Saturday, March 7th, 2020
As Time Goes By
126-year-old clock's mechanism to get tweak for daylight saving time
By Aaron Snyder
The original clock installed in the First Church of New Knoxville counts 86,400. . .
When First Church of New Knoxville's founders laid the cornerstone of their church at the intersection of St. Marys and Bremen streets, they built upon that rock a clock tower.
The tower and the original timepiece are still in operation today, much as they were 126 years ago.
"This original part of the sanctuary and the clock tower have been a part of it since the very beginning," the Rev. Joel Bucklin said. "So as the town has changed, as additions have been made to the church, the clock tower has been a part of it that whole time."
The machine that keeps time by today's standard is hundreds of pounds of steel and brass, ticking away with the aid of a pendulum a perfect second at a time. The piece was made in Massachusetts and installed in 1894, one story above its current location.
"It was installed as part of this original church building, and it has been functioning here ever since then," Bucklin said. "In 2010 we actually had it disassembled, refurbished, restored and reinstalled here. So what you see here is still the original mechanisms of the clock, but refurbished and put in better working order."
"The only modifications made to it when it was refurbished and reinstalled was the counterweight system so that it doesn't have to be manually wound when the time comes to do that," he continued. "But everything you see here is original to when the clock was first installed 126 year ago."
A single driveshaft begins the ascension to the top of the tower and the clock faces from the balcony level of the sanctuary, where the timepiece resides. It climbs four flights to a central cog that spins four other shafts that connect to the clock faces.
"Churches have always been the centers of communities, especially small towns. When a town is first founded and settled, that's one of the first things that's established is a church, and it's a center of that community," Brucklin said. "So having a clock in the day and age when people didn't have iPhones and watches to wear around themselves, it was a way to center the community and a source to keep time for the day. And that's why the bells toll at the hour and everything. Obviously it's kind of unnecessary in a lot of ways now, but we still do it as a part of that tradition and history of keeping time for the town."
Daylight saving time begins Sunday morning, necessitating the biannual task of changing all clocks by an hour. Although this adjustment was not part of the original plan for the timepiece as daylight saving time was not nationally established in the United States until 1974, the task is not overly time consuming.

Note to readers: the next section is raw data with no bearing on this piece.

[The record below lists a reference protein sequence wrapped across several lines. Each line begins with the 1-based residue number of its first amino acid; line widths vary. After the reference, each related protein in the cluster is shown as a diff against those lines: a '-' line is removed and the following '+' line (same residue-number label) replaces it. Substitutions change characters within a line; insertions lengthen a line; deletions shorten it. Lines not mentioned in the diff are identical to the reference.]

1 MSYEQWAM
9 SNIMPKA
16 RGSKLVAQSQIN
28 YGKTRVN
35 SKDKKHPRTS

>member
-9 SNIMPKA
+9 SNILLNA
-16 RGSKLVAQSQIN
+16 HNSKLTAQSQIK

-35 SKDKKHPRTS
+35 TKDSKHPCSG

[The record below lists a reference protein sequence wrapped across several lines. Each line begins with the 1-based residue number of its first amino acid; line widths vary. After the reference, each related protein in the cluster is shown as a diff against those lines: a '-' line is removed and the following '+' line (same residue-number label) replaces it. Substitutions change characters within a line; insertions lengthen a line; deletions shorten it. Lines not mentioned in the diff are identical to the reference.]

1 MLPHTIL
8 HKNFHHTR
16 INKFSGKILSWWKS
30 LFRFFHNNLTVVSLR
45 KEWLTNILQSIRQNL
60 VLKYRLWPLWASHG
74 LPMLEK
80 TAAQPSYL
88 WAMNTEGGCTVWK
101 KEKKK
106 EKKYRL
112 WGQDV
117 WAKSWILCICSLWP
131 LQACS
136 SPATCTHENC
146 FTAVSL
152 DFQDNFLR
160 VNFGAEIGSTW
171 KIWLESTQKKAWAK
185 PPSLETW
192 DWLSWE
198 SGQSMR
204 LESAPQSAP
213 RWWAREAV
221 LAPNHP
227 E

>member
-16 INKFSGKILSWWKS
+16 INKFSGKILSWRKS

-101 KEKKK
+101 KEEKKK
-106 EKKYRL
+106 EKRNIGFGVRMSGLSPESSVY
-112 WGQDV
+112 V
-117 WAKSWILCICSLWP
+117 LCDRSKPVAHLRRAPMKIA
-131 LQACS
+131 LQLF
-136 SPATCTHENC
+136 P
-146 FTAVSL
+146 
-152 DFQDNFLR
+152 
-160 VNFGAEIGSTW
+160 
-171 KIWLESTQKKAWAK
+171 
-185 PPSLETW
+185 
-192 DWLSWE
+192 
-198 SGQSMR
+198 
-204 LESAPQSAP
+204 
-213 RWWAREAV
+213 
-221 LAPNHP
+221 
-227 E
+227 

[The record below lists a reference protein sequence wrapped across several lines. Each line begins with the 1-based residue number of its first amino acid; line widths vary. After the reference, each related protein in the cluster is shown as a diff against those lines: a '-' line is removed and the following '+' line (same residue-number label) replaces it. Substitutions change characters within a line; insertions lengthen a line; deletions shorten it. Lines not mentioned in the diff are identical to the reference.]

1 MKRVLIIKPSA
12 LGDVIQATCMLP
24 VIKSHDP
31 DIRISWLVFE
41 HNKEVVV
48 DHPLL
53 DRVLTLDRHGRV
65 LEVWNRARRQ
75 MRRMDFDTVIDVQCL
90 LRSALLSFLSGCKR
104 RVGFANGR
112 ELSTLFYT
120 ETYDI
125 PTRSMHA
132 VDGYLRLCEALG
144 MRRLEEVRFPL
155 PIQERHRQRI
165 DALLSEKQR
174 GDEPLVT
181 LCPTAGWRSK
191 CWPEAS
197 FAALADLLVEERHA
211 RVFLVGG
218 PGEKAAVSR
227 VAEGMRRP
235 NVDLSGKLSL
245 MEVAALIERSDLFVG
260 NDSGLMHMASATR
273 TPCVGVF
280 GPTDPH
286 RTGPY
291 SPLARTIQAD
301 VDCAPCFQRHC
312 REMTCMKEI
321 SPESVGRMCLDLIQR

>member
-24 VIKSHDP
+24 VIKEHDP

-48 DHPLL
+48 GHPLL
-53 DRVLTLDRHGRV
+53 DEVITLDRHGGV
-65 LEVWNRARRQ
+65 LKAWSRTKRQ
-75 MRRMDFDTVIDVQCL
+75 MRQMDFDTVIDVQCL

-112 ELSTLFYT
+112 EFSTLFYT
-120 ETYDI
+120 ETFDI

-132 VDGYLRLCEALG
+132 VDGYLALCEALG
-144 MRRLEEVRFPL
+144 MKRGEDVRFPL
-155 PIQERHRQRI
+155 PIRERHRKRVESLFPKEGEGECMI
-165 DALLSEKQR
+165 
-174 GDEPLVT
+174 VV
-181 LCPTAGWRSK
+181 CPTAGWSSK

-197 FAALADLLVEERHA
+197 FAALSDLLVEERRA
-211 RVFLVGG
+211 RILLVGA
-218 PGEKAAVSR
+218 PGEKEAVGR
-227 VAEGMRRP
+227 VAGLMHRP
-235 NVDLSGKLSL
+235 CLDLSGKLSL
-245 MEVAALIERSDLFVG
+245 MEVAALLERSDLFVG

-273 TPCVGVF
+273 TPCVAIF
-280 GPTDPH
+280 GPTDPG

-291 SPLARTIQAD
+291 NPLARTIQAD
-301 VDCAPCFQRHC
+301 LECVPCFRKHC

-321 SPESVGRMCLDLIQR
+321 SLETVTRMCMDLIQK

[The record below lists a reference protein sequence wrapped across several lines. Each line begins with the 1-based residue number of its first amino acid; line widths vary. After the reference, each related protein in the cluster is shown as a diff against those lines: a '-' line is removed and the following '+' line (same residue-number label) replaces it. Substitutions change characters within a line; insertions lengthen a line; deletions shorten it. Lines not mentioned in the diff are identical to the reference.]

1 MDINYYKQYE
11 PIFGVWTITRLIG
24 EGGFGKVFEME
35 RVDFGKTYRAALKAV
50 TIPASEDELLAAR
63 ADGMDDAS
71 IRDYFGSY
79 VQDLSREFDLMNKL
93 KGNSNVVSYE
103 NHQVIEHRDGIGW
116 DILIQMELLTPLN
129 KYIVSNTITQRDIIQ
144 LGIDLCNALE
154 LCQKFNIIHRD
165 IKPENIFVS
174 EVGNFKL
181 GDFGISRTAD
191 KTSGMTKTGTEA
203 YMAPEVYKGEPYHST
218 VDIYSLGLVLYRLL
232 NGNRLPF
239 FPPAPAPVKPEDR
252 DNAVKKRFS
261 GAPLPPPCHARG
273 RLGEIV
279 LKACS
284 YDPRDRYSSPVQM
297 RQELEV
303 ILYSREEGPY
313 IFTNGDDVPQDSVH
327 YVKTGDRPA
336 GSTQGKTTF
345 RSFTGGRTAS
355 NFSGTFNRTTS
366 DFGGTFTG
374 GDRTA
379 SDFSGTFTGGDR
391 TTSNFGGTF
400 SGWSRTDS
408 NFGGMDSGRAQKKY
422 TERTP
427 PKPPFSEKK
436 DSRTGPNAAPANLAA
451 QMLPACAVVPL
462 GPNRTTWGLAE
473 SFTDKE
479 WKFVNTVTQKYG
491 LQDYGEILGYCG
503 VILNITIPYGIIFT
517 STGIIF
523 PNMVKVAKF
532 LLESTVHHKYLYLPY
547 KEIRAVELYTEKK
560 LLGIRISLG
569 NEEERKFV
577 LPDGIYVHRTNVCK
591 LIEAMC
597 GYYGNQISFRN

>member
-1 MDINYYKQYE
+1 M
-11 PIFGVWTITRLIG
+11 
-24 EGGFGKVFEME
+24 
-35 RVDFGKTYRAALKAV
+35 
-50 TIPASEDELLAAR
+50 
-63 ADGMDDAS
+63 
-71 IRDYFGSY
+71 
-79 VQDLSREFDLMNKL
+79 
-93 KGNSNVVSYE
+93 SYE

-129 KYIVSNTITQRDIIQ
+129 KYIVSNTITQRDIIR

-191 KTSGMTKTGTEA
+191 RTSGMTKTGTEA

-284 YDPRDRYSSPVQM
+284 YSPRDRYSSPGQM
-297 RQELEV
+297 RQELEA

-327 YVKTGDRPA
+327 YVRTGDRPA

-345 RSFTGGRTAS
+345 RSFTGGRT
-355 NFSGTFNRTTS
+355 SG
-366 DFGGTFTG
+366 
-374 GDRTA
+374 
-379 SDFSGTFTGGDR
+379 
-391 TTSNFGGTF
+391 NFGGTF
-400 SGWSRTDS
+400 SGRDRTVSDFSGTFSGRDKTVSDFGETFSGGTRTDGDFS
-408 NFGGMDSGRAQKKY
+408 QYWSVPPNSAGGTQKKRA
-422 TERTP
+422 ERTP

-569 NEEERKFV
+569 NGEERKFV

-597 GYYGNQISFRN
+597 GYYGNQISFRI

"One of the gentlemen who helps maintain this, he'll come up, and it'll be just kind of like rewinding a clock that you have in your own house. You have to manually reset it and let it go. I don't know the exact details that are involved in that, but yeah, it's not too hard of a process to come up here and readjust the time," Bucklin said.
Adjustments are required from time to time due to external forces such as the wind on the hands of the clocks. The hands are so large that they act as sails, catching wind and rotating when they shouldn't.
"Whenever we need to make adjustments to the time on the clock, we have someone who needs to go up to the clock tower and adjusts things from the top there to the actual face of the clock," Buckland said. "It isn't the easiest thing to do because you're on the inside of the tower, trying to adjust the time on the outside of it. Sometimes it requires someone on the ground spotting the clock and letting you know if you got everything right. But it isn't too difficult to do that."
"It's something that needs to be done every once in a while anyways," he continued. "You know, with the clock tower the way it is, sometimes some strong winds will get the hands off a little bit. We'll get a call once in a while that the south tower, the south-facing clock is 10 minutes off or something like that so they'll have to go and adjust it. It's something that happens on a somewhat regular basis and definitely not too much of a task."
Counting one rhythmic second at a time for 126 years is almost 4 billion ticks of the clock in the timepiece's tenure.
"It looks complicated, but it's actually very simple. It's a pendulum swinging, it's gears that click back and forth. I mean it's nothing too sophisticated," Bucklin said. "It's technology from the late 1800s and it's still working and still operating today. It just needs to be maintained and taken care of once in a while like everything else does."
"This original part of the sanctuary and the clock tower has been a part of it since the very beginning," he added. "So as the town has changed, as additions have been made to the church, the clock tower has been a part of it that whole time.
"The more things change the more they stay the same, you know that idea that technology has advanced, especially if you think about the last 130 years almost, it's amazing how much things have changed, and yet … here we are with this clock from 1894 still keeping time and is something we still look to keep us on track."